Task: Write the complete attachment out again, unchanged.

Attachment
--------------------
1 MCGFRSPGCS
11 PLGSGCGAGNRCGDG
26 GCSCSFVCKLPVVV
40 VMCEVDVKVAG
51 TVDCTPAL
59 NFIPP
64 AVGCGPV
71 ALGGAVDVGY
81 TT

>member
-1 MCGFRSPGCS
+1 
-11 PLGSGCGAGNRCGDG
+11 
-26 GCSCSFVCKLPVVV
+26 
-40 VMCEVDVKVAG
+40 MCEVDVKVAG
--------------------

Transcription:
1 MCGFRSPGCS
11 PLGSGCGAGNRCGDG
26 GCSCSFVCKLPVVV
40 VMCEVDVKVAG
51 TVDCTPAL
59 NFIPP
64 AVGCGPV
71 ALGGAVDVGY
81 TT

>member
-1 MCGFRSPGCS
+1 
-11 PLGSGCGAGNRCGDG
+11 
-26 GCSCSFVCKLPVVV
+26 
-40 VMCEVDVKVAG
+40 MCEVDVKVAG